Another important step in our strategic planning efforts is the virtual day organized for the three boards of directors of the FRQ on September 21 to discuss issues and challenges specific to the research ecosystem, priorities for action and changes required to tackle them. Discussion periods between members of the boards and the Minister of Economy and the Minister of Higher Education are also organized.
Québec hosts an international conference on scientific advice and diplomacy
From August 30 to September 2, I chaired the 2021 conference of the International Network for Government Science Advice (INGSA) in a hybrid format in Montréal. Over 2,000 people from some 130 countries registered to attend the talks and discuss topics including experiences providing scientific advice to governments during the health crisis. The discussions turned a spotlight on means to improve our ways of doing things and better take on social challenges such as climate change, technological development and health and natural and environmental disasters. The talks on trust in science, our institutions and democracy in the face of the disinformation, exacerbated by the pandemic, were also very stimulating.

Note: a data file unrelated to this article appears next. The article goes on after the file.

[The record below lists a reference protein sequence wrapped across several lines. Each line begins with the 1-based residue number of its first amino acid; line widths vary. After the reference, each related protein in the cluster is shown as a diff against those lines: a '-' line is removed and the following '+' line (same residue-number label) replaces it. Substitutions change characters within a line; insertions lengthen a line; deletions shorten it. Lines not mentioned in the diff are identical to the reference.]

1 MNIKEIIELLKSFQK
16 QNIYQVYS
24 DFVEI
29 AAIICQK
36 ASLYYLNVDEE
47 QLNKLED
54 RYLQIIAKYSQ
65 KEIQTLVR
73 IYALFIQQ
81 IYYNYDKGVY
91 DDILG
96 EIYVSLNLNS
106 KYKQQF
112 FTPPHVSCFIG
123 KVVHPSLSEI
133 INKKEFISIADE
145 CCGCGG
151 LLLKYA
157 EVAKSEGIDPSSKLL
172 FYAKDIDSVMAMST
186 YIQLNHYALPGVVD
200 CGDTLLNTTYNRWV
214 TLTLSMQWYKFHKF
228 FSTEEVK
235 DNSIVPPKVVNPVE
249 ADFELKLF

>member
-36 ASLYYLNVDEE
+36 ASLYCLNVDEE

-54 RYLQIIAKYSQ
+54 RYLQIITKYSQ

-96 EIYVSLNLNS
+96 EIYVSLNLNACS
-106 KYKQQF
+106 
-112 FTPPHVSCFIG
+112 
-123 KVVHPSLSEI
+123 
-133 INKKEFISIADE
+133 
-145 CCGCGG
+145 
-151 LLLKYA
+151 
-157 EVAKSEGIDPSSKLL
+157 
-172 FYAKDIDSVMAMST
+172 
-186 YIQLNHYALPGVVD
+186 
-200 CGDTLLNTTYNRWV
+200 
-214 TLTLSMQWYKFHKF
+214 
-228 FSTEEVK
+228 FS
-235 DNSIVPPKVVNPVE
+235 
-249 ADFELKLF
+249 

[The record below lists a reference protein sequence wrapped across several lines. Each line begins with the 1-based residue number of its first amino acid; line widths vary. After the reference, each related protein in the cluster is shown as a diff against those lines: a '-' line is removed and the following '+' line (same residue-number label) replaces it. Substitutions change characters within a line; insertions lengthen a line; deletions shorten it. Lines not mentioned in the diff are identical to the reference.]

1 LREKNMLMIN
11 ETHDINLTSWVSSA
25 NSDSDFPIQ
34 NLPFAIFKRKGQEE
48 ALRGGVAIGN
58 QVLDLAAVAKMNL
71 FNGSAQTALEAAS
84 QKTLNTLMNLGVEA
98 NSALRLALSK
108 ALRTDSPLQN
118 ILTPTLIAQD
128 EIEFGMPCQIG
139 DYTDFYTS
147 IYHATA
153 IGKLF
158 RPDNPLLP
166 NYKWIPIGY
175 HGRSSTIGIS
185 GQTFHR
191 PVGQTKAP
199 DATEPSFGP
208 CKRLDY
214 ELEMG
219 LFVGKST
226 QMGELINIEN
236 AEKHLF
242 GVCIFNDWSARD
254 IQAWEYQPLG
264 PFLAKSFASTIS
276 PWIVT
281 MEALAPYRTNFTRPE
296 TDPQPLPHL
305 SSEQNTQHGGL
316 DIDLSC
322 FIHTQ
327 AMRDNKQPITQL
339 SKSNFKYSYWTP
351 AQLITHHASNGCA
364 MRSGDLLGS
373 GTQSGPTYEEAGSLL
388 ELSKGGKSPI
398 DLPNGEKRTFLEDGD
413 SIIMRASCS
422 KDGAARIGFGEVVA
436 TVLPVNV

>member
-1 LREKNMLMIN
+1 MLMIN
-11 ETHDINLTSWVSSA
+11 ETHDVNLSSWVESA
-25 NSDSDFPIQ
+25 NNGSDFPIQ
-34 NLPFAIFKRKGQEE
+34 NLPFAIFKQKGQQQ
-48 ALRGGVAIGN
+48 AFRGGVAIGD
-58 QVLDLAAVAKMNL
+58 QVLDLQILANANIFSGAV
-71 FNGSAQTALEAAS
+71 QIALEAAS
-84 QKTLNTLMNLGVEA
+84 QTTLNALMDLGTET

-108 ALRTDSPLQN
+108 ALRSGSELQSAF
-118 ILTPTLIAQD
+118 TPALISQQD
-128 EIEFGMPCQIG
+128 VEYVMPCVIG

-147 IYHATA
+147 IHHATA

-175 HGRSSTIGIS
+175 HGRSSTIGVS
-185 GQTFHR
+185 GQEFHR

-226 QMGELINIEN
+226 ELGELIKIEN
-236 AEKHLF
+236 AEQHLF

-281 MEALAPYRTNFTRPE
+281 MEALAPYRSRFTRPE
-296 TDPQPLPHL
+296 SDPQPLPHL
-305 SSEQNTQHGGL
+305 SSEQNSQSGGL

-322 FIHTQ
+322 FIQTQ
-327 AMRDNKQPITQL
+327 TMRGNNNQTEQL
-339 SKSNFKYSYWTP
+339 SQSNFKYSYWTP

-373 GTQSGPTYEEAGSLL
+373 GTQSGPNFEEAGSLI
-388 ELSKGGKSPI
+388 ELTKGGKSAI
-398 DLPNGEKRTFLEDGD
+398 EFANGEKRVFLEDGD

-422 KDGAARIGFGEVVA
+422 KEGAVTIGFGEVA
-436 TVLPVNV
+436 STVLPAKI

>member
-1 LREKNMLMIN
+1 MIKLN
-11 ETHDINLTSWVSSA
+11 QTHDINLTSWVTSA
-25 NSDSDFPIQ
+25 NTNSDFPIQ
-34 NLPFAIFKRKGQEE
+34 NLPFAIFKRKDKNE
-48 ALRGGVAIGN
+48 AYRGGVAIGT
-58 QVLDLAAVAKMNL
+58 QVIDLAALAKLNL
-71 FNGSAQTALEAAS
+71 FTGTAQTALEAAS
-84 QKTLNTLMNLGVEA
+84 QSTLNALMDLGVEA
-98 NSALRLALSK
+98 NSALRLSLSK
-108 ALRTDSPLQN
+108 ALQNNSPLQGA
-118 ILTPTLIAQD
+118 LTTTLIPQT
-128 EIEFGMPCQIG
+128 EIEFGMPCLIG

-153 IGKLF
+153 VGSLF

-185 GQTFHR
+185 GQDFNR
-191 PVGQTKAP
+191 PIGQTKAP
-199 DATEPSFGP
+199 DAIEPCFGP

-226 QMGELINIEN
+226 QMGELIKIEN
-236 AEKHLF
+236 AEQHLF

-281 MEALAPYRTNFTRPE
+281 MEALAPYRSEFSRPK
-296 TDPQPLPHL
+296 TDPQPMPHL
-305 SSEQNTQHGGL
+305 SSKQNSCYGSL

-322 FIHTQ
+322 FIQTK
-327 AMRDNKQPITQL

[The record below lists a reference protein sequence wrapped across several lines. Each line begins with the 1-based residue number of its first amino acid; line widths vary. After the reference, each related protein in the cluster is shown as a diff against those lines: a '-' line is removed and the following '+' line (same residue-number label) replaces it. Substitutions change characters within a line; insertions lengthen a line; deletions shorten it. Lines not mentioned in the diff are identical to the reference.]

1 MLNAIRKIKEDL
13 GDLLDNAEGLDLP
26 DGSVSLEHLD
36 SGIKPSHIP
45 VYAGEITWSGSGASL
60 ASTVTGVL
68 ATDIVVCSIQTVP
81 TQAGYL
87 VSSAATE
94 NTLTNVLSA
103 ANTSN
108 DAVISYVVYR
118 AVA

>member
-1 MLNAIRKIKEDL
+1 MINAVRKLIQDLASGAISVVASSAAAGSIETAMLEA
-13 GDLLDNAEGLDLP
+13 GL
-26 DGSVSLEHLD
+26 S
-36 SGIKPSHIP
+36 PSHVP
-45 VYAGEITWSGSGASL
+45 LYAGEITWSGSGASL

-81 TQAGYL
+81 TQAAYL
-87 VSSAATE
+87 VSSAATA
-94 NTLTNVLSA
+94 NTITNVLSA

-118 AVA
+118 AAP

At the conference, I was officially appointed president of INGSA. My two-year mandate is all the more important to me now that the global health crisis has surfaced the relevance, here and abroad, of scientific expertise and the role of science and research in decision-making at all levels of government: national, regional and local. It is vital that our elected and senior officials have the best possible understanding of social issues within the framework of current scientific knowledge and conclusive data to ensure their interventions are more adequate. I will pursue my predecessors’ work with a view to emphasize the contributions of science to diplomacy. I am convinced that the response to major societal challenges requires scientific and diplomatic collaborations, since the scientific values of rationality, transparency and universality can support diplomatic efforts.
Finally, as part of the conference’s francophone day, I had the pleasure of announcing the launch of the Réseau en conseil scientifique dans la francophonie. Led by a committee chaired by Lassina Zerbo, who is originally from Burkina Faso and serves as the executive secretary of the Comprehensive Nuclear-Test-Ban Treaty, the network will encourage French-speaking scientific advisors to share their practices and develop capacities within their communities. A call for proposals will be launched in the coming months to select the individuals who will develop and facilitate the work of the network, which will be recognized as a division of INGSA.
I would like to wish you all a wonderful start to the new academic year. I hope to meet with you virtually, and especially in person, in the year ahead!
Chief Scientist of Québec